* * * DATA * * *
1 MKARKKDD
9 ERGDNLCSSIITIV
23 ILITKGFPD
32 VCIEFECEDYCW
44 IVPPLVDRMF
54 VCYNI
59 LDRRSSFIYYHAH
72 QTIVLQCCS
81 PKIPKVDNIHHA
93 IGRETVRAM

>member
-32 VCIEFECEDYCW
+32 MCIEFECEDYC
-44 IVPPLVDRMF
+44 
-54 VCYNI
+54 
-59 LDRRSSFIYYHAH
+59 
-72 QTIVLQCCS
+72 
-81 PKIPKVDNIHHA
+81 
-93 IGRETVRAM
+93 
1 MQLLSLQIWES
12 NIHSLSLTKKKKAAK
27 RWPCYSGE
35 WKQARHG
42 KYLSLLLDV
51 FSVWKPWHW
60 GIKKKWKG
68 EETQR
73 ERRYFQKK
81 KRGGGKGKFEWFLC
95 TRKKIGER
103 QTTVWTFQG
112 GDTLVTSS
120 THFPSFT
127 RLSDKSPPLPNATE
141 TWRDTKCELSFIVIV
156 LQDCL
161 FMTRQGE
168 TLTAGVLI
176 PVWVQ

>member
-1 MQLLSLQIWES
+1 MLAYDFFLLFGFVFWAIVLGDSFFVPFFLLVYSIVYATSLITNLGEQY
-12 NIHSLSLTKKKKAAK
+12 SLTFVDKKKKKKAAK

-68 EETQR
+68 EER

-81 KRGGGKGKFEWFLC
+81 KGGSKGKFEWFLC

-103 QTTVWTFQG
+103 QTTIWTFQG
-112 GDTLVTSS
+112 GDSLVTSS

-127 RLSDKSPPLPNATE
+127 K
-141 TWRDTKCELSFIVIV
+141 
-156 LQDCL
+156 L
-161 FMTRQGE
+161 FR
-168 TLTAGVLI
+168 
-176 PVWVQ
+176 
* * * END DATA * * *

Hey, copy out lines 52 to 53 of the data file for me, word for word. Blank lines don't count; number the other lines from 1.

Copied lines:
+68 EER

-81 KRGGGKGKFEWFLC